A New York state trial court has held that plaintiffs alleging asbestos injuries may bring suit against a dissolved and liquidated New Jersey corporation and may effectuate service of process on the dissolved corporation by serving the corporation’s insurer. Germain v. A.O. Smith Water Products Co., No. 190281/12, 2013 WL 6065986 (N.Y. Sup. Ct. Oct 23, 2013).

The policyholder had been incorporated under the laws of New Jersey in 1907. It was authorized to do business in New York during the period of 1944 to 1985. In 1989, the policyholder filed for bankruptcy, and it was liquidated in 1997. The New Jersey Department of State involuntarily dissolved the policyholder in 2004.

The insurer had issued to the policyholder four liability insurance policies in the 1970s. The policyholder had manufactured valves that allegedly contained asbestos. After the policyholder had been liquidated and dissolved, several individuals sued the policyholder claiming injuries due to an alleged failure to warn of the hazards associated with asbestos. The plaintiffs sought eventually to collect against the insurance policies. Because the plaintiffs were unable to serve process on the dissolved policyholder, the insurer moved to dismiss the suits on the grounds that there was no corporate entity to be sued or to be served with process.

The trial court held that the asbestos plaintiffs could bring suit against the dissolved policyholder notwithstanding that the policyholder had been liquated 16 years earlier and had been dissolved 9 years earlier. The trial court noted that under New Jersey’s Business Corporation Act, a corporation “may sue and be sued in its corporate name and process may issue by and against the corporation in the same manner as if dissolution had not occurred.” N.J. Stat. Ann. §14A:12-9(2)(e). The court stated that the dissolved policyholder’s “corporate existence continued despite its dissolution.” Germain, 2013 WL 6065986 at *3.

The court further determined that the dissolved policyholder could be sued even though it had completed the winding up process. The court refused to follow Global Landfill Agreement Group v. 280 Development Corp., 992 F. Supp. 692 (D. N.J. 1998), in which a New Jersey federal district court held that a dissolved corporation could not be sued once it finishes winding up. Construing the same New Jersey statute, the court in Global Landfill had concluded that “[a] corporation may not be sued in perpetuity.” Global Landfill, 992 F. Supp. at 695.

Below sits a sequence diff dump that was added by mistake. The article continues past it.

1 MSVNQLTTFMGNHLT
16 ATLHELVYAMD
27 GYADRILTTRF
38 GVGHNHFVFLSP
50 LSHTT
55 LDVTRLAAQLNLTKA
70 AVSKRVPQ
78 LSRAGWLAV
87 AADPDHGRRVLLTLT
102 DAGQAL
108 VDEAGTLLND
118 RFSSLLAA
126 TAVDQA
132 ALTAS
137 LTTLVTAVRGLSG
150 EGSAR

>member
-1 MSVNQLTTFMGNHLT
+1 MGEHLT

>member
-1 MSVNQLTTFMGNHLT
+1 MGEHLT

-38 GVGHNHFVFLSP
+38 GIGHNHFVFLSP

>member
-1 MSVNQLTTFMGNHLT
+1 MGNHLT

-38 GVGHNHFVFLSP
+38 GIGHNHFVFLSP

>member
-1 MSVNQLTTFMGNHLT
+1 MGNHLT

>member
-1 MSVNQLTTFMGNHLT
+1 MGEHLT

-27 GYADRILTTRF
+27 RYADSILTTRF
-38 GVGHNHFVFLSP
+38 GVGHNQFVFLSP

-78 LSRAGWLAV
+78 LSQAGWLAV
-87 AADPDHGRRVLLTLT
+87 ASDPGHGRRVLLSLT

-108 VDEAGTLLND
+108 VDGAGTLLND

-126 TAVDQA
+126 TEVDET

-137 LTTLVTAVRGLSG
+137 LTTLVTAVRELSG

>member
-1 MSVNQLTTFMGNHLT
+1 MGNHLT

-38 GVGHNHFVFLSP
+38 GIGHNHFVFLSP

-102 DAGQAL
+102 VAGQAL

Having determined that the dissolved policyholder was amendable to suit, the court stated that the asbestos plaintiffs may seek to obtain a judgment against the dissolved policyholder, and if judgment is obtained, they then could initiate a direct action against the insurer under New York Insurance Law § 3420 to satisfy the judgment. The court noted that Section 3420 allows the plaintiff to bring suit against the insurer directly if a judgment against the policyholder remains unsatisfied. Germain, 2013 WL 6065986 at *3. Section 3420 applies to insurance policies issued or delivered in the State of New York. The court’s opinion did not address whether the insurance policies had been issued or delivered in New York or whether Section 3420 applies if the insurance policies had been issued and delivered outside of New York.

The court next considered whether the dissolved policyholder was amendable to service of process, since the asbestos plaintiffs had been unable to serve the company. The court noted that it has the discretion to order an alternative method of service if the prescribed methods of services are “impracticable.” Id. at *6. The court decided that process could be served on the dissolved policyholder via the insurer, stating that “substituted service may be effectuated on a defendant’s liability insurer if it is the real party-in-interest and is contractually bound to defend and indemnify the defendant.” Id. The court’s opinion did not analyze, however, whether the insurer was the real party-in-interest, whether the insurer, in fact, had a duty to defend or indemnify with respect to the asbestos suits, or whether service of process to an insurer gives notice to a dissolved corporation that a suit has been filed against it.